CUFF Review: 'Summertime' Offered a Unique but Unfocused Snapshot of L.A. Directed by Carlos López Estrada

Starring Tyris Winter, Marquesha Babers, Maia Mayor, Austin Antoine, Bryce Banks, Amaya Blankenship, Bene't Benton, Gordon Ip, Jason Alvarez
CUFF Review: 'Summertime' Offered a Unique but Unfocused Snapshot of L.A. Directed by Carlos López Estrada
Director Carlos López Estrada's first feature, 2018's Blindspotting, succeeded in showing a place both as it is and how it feels. His follow-up, Summertime, doesn't manage this as well.

Blindspotting was rooted in the Bay Area, with Daveed Diggs and Rafael Casal's characters feeling specific to that place. If either were plucked out and dropped anywhere else, it would be a story about their displacement.

Summertime has a different approach to capturing a location. The movie pulls together pieces by a bus load of poets and performers doing their own work, playing the citizens of a Los Angeles that's by turns everyday and grandiose.

Through the course of an imagined day, we meet: a couple attending relationship counselling, a frustrated fast food worker, a daughter grappling with her mother's anxieties about her future, aspiring hip-hop artists, and a Yelper whose angst runs deeper than the cost of avocado toast, among others. Their episodes intersect and culminate in spoken-word performances, varied in their staging and tones. Together, they're a quilt of the diversity of the city. López Estrada's camera finds the next performance in different ways, sometimes following a character out of a scene and happening upon the next, sometimes flowing off in another direction entirely.

To accommodate the poetic styles at play, Summertime requires a freer hand than the traditionally-plotted Blindspotting or Disney's Raya and the Last Dragon, on which he's one of two directors. The filmmaker's looseness helps capture some of the feeling of what's normally a live medium.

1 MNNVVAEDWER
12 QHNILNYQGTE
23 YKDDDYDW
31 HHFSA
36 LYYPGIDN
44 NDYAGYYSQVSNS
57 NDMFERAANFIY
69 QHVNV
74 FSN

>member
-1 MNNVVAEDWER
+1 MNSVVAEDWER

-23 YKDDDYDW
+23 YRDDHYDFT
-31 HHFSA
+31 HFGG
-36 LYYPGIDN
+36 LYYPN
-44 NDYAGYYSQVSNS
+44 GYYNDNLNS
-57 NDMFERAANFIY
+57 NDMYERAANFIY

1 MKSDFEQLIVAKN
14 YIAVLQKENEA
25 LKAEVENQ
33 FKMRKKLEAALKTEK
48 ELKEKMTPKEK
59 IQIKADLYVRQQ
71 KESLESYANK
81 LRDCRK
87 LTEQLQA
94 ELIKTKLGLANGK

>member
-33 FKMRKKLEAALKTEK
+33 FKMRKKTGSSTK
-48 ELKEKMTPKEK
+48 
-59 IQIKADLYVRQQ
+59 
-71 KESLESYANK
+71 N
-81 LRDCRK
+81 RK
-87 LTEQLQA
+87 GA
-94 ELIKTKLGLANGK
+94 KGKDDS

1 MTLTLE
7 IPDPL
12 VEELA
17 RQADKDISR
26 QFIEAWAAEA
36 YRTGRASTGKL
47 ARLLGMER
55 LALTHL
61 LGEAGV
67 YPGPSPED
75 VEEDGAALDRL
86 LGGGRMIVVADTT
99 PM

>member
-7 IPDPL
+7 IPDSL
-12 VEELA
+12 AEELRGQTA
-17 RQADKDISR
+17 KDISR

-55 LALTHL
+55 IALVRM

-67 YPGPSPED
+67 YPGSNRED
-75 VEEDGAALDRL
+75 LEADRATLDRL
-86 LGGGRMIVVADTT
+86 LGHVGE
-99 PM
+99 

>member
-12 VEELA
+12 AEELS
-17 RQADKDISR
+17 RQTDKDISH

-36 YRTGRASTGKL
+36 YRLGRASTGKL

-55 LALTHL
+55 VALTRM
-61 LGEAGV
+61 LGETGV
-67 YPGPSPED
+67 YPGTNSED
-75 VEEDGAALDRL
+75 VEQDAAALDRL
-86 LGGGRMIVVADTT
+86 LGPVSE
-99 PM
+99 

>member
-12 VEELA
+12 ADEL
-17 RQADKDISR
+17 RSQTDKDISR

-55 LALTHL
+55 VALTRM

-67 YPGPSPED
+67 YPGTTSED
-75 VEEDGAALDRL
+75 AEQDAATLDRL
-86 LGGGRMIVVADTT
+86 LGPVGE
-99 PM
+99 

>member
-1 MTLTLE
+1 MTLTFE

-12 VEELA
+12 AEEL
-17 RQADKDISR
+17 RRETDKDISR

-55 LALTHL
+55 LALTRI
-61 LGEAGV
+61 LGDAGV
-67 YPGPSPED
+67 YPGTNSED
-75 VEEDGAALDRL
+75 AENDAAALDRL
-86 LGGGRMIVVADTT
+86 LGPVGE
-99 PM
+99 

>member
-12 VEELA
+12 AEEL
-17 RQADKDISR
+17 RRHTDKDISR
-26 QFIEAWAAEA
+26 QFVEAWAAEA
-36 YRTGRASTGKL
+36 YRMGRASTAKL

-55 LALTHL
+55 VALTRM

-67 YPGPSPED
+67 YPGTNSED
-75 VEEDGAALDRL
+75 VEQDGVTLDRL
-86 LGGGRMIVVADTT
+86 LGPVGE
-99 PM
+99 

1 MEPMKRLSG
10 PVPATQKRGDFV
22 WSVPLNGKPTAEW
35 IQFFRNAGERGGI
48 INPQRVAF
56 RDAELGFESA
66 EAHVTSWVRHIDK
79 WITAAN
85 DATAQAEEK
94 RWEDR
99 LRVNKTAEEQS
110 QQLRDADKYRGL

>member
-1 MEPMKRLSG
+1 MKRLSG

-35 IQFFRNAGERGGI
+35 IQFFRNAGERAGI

This all works on occasion, seeing styles of performance not always familiar to the screen along with a variety of perspectives and a cinematic style that allows room to breathe. These moments feel like an L.A. you might not find elsewhere. Some of the work here is cursory, though. Introductions like "That's John, he's a music producer" are thin at best, and trusting some of these poets for reaction shots may have been an overreach.

You can accept that the stories here are told in a different register, apart from even other anthology films, and that part of the thesis of Summertime is how poetry comes in different forms from everyday moments. The whole they come together to form is uneasy, though, with anecdotes feeling incomplete and others sitting strangely next to one another.

The collision of perspectives can be rewarding. At one moment late in the film, the camera is pulling through a mostly-full bus. Some people are recognizable from earlier in the movie. Some riders just have looks that suggest characters. At its strongest, Summertime could zero in on any one of them. Finding a complete expression of an eclectic community worthy of that treatment would be difficult; a flawed handling can occasionally lock in on that sentiment with grace and be worthwhile.

Calgary Underground Film Festival runs online from April 23 to May 2, 2021. Get more information at the festival's website. (Good Deed Entertainment)